Nasal swab samples are mailed in for results; insight from Fox News medical contributor Dr. Marc Siegel.

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Our initiative, Resolve to Save Lives, released a brief Monday on how to prioritize testing for COVID-19 in the United States.

It’s time for plain talk on testing.

Plain fact one: 

We have nowhere near enough tests, and it’s not clear how many week or months away we are from having them. Facts are stubborn things, and so is math.


Ideally, we would test everyone in the country with symptoms of COVID-19, every one of their contacts, every hospitalized patient, and many people in places such as nursing homes, homeless shelters, prisons, and jails where the virus can spread explosively and kill quickly. That would be over a million tests a day, more than four times more than we are doing now. And that’s without even considering testing others at risk, such as health care and other essential workers who don’t have symptoms. That would require millions of more tests per day.

Plain fact two: 

Until we have enough tests, we have to prioritize. People who need to be managed carefully and safely in hospitals – such as those older than 60 and people with diabetes, lung or heart disease – need to be tested so they can be cared for more intensively, something that could save their life.

Residents and staff of nursing homes, homeless shelters, prisons and jails who have symptoms must be tested and isolated to prevent explosive spread. Health care workers with symptoms must be tested so we can better protect our front-line heroes and keep our hospitals safe.

Contacts of infected people need to be tested so we can box the virus in through testing, isolation, contact tracing and quarantine.

And ideally, every hospitalized patient and every resident admitted to a nursing home would be tested to prevent spread.

Testing just those groups is probably twice as many tests as we are doing today.

Plain fact three: 

No matter the reason tests are still scarce, we need to deal with it and do the best we can. In New York City over the past few weeks, we have simply assumed that people with cough and fever have the infection and encouraged them to stay home and not get tested if they are only mildly ill.

There’s a lot that everyone can do until we have enough tests. Stay home. Wear a mask when out. Wash your hands often. Try to avoid touching your face when your hands might have been contaminated. 

There’s a lot that everyone can do until we have enough tests. Stay home. Wear a mask when out: this protects others because you might have and spread the infection without knowing it. When others wear a mask, they are protecting you. Wash your hands often. Try to avoid touching your face when your hands might have been contaminated.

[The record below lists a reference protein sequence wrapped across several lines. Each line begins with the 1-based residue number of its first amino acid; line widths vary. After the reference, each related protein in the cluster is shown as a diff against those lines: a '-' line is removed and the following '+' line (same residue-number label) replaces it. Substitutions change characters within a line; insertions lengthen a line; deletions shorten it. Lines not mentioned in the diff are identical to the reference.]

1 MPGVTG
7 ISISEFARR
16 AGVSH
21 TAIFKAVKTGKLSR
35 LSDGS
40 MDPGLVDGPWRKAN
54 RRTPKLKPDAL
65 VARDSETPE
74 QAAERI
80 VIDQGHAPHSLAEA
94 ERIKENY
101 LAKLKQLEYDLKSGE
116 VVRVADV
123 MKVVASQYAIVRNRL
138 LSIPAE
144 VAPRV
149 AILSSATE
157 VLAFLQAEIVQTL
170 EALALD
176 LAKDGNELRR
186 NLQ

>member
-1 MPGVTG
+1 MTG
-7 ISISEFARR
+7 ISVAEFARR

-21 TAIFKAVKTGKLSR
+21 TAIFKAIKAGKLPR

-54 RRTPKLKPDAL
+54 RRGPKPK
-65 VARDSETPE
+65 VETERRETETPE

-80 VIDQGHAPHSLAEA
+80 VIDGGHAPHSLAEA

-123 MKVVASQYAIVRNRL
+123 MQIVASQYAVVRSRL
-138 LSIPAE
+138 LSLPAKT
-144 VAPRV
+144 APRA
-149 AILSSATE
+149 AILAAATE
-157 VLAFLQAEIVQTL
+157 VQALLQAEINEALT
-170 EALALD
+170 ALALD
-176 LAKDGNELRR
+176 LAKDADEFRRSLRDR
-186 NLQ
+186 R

Work with communities to ramp up contact tracing in order to support patients and contacts to limit the spread of the virus. Isolate the infected and quarantine the exposed so the virus stops with them. Protect our nursing homes and health care facilities by stopping visits, keeping sub-groups together, finding infections quickly and stopping outbreaks there before they spread.


In our report, we address testing for the virus itself, currently done by a method called a polymerase chain reaction, or PCR. Testing for antibodies – which may reflect either current or prior infection with the virus – is different. We do a deep dive into testing in Monday’s edition of our weekly science briefing, for those who want to know more.

We’re not certain the priority list we’ve suggested is the right one. Effective leadership through the COVID-19 pandemic means shifting advice to reflect the best information we have, when we have it. However the list evolves — some groups might need tests less urgently, other groups might quickly need to be prioritized — only by prioritizing can we make optimal use of the test capacity we have.

We can get out into the new normal as soon and as safely as possible if we recognize that there isn’t one simple fix. The virus is a dangerous opponent. We have one strong tool against it – staying home. But we don’t want to and can’t do that forever. So we need to do whatever works, and do it as effectively as possible.


That means being smart about testing as we scale up capacity. It means being safer as we resume some activities carefully – hand sanitizer, physical distancing, face masks and more. It means investing in and collaborating with public health and contact tracing.

And it means recognizing that we’re all in this together. We’ll get through together by facing facts, acting accordingly and being creative about getting back to as much of our lives as soon and safely as possible.


Dr. Cyrus Shahpar is director of the Prevent Epidemics Team at Resolve to Save Lives. 

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